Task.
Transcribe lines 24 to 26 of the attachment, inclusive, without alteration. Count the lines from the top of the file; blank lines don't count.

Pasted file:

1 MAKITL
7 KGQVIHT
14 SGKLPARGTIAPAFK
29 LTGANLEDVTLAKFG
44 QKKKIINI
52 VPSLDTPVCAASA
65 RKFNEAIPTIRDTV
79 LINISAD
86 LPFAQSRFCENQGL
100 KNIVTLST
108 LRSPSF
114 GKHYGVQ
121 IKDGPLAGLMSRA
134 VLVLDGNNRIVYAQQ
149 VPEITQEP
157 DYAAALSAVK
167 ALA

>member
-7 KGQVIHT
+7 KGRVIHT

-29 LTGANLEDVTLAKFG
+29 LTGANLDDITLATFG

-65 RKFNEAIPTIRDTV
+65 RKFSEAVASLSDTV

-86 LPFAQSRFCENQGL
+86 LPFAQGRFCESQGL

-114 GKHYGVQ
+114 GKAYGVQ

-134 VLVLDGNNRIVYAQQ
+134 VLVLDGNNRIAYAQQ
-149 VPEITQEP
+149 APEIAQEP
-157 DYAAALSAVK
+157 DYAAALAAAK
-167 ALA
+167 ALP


+65 RKFSEAVASLSDTV

-86 LPFAQSRFCENQGL
+86 LPFAQGRFCESQGL